Artisanal AI: Detecting objects in our office

Off-the-shelf services like the Google Vision are trained to identify objects in general, like car, vehicle, and road in the image below.

But many of the journalism projects we're encountering in the Quartz AI Studio benefit from custom-built models that identify very specific items. I recently heard Meredith Broussard call this kind of work "artisanal AI," which cracked me up and also fits nicely.

So as an experiment, and as part of my summer training program, I trained an artisanal model to identify between the three objects at the top of this page from the Quartz offices: A Bevi water dispenser, a coffee urn, and a Quartz Creative arcade game (don't you wish you had one of those?!)

I also made a little website where my colleagues and I can test the model. You can, too — though you'll have to come visit to get the best experience!

The results

The model is 100% accurate at identifying the images I fed it — which probably is not all that surprising. It's based on an existing model called resnet34, which was trained on the ImageNet data set to distinguish between thousands of things. Using a technique called transfer learning, I taught that base model to use all of its existing power to distinguish between just three objects.

But I also needed to know if it's not one of those three things. For example, among those three objects, the model thinks this fire extinguisher is closest to a coffee urn.

arcade: 0.1335
bevi: 0.1811
coffee: 0.6854

But as you can see, it's only 69% certain it's a coffee urn. Which is not very certain. So I added some code that essentially says "none of the above" if it's not certain.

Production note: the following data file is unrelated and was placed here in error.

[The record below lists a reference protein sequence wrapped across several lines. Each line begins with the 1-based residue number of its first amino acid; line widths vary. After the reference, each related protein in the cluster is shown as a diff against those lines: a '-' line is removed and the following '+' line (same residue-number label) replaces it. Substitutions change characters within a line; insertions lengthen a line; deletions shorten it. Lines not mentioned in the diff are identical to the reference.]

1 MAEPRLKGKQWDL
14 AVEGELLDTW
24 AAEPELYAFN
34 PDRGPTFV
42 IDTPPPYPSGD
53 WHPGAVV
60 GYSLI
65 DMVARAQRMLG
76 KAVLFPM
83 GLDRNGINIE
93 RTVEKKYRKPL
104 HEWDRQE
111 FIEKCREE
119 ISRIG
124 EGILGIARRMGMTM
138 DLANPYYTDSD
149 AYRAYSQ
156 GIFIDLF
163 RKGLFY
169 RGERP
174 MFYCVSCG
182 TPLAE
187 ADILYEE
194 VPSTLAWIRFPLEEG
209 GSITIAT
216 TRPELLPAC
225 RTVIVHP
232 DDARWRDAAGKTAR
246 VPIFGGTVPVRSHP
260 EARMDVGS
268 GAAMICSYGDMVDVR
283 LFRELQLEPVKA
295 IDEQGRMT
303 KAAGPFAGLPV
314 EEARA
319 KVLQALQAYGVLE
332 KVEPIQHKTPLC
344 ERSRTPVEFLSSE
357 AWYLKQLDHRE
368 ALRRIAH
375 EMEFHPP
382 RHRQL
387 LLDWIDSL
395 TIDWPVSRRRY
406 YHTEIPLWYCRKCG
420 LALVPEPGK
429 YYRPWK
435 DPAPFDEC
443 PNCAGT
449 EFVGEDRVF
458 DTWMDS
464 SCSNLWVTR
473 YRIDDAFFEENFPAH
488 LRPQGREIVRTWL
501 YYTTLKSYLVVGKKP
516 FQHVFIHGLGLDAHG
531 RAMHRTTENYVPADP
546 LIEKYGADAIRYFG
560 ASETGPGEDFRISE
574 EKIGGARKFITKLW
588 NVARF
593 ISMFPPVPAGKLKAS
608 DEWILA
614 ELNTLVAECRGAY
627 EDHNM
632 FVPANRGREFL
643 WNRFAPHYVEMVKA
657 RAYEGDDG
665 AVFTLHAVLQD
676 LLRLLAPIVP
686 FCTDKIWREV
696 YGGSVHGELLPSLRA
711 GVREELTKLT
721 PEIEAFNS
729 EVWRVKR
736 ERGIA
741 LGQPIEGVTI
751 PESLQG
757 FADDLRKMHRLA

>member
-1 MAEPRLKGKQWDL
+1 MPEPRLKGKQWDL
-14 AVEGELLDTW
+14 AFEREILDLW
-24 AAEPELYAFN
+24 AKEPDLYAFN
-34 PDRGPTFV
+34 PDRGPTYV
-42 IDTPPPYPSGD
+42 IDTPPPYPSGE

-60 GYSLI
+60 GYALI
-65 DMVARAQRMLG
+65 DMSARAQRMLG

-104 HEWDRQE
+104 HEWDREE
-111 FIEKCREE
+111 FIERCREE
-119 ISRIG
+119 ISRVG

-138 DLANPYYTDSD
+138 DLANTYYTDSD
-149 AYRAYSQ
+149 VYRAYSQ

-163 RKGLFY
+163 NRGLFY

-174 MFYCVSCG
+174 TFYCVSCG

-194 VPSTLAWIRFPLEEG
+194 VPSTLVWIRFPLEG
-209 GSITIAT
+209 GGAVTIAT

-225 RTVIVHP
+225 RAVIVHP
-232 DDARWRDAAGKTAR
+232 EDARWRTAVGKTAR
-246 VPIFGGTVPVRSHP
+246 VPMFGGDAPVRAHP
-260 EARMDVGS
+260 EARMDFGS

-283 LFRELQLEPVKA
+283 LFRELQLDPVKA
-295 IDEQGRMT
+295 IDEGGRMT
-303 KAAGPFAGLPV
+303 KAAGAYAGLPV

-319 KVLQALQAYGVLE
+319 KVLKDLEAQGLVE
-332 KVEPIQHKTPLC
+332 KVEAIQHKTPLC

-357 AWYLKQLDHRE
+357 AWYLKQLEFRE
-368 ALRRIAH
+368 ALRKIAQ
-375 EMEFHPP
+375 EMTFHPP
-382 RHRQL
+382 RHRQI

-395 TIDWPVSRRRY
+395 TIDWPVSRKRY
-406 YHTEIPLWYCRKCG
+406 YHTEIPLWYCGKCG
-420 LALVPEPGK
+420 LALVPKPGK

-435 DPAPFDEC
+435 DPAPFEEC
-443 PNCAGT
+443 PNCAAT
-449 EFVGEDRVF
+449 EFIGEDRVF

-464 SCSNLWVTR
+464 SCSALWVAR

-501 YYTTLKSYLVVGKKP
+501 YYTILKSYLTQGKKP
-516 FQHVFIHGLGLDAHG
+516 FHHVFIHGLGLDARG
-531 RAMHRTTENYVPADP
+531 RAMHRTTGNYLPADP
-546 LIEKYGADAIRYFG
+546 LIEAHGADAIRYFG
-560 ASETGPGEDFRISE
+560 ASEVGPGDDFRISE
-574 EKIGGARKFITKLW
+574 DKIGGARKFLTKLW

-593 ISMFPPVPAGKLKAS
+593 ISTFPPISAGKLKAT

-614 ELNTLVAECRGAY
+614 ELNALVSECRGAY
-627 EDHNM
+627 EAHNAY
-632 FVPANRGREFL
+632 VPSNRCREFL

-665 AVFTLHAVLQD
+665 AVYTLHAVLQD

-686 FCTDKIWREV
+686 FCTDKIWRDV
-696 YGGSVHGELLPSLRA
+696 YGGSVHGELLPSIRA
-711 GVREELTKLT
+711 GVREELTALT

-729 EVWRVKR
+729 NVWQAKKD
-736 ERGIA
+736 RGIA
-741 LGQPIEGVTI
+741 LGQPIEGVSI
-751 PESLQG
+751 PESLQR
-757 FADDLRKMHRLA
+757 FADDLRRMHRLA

Apparently, an upside-down picture of me also registers as most like a coffee urn — but doesn't meet my threshold for certainty.

You could imagine a model like this used to help journalists spot specific patterns from thousands of satellite images, like did for this investigation into illegal amber mining in Ukraine.

My steps

I've been learning how to use the Python library mainly through this amazing and free online course, and my steps are based on what I learned there:

  1. Set up a Jupyter notebook on a computer with a GPU. I used an Amazon EC2 setup because I'm familiar with that, but there are several easier ways listed in the course documents.
  2. Turned short videos of the objects into hundreds of separate images for training. Quartz's Ankur Thakkar did this with Adobe Premiere, I believe. The ridiculously large set of these images is here (it's 2.2 gigabytes). We later realized picking every 10th frame works just fine.
  3. Put those images in three separate folders named for their objects, and put those all in a folder called "office."
  4. Loaded the data into a "data block," adding nifty tweaks to randomize the lighting, rotation, and other aspects of the images to make the model more resilient.
  5. Trained the model with that data, but using resnet34 as a base.
  6. Exported the model as a single file.
  7. Put that model file online at a public url (it's in an Amazon S3 bucket, but could be a public Dropbox or Google Drive file).
  8. Updated this repo with the url for that model and the "classes" the model looks for, which in this case are ['arcade', 'bevi', 'coffee'].
  9. Deployed that repo to a hosting service called Render.
  10. Gave it a whirl.

More detailed steps

First off, I'm going to figure out a better way to share these things. So if you return in a week or two, there may be an easier way to play with my code.

Until then, if you'd like to replicate or build on my work your best bet is to set up a Jupyter notebook on a GPU in one of the methods described here.

Then you can download this Jupyter notebook which has all of my steps. You'll also need the ridiculously large set of images (again, 2.2 GB).

Let me know if you build anything!